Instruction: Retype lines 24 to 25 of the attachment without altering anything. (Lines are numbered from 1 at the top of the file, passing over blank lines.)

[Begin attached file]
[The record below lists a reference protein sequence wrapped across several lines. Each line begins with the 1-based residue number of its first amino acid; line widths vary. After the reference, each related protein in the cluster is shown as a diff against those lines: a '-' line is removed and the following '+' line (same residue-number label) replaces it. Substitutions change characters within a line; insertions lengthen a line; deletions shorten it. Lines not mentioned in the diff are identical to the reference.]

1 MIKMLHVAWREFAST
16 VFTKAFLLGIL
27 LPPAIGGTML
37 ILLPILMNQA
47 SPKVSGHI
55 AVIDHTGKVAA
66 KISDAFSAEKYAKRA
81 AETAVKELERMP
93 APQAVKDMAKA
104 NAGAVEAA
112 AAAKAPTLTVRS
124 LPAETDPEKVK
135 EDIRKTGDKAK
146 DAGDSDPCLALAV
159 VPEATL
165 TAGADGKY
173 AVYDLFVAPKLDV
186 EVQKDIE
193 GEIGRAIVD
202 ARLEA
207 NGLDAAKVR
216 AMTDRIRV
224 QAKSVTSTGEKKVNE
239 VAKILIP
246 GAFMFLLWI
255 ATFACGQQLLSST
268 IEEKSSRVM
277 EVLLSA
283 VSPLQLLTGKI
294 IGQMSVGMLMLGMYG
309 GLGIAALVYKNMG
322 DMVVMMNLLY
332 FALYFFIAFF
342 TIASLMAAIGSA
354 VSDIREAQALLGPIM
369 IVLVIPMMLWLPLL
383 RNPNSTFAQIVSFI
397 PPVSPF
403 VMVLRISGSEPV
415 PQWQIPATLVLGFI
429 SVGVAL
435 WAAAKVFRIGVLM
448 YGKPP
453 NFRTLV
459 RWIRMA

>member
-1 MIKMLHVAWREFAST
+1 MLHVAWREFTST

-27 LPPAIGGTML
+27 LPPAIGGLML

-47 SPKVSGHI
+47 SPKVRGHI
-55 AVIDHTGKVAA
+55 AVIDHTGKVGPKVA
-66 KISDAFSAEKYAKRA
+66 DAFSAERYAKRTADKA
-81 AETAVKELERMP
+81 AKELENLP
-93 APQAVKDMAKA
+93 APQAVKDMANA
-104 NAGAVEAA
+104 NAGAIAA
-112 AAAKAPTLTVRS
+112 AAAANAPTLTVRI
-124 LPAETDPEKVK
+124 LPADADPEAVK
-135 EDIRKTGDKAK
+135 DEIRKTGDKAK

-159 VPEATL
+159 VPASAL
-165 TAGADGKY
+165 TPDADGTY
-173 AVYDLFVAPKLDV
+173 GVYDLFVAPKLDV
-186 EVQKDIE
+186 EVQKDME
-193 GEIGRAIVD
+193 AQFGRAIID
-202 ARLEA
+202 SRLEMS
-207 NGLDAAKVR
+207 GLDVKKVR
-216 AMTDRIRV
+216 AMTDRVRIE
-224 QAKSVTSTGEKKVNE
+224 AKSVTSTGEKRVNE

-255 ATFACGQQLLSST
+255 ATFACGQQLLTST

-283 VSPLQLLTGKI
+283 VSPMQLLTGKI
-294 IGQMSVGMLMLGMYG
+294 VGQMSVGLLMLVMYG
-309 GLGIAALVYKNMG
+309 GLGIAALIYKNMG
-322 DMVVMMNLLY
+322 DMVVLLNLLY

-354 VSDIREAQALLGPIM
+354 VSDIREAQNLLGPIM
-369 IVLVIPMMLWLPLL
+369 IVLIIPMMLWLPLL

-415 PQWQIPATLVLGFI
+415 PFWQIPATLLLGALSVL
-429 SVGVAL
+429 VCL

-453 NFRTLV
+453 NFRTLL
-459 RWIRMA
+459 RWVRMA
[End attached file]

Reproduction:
224 QAKSVTSTGEKKVNE
239 VAKILIP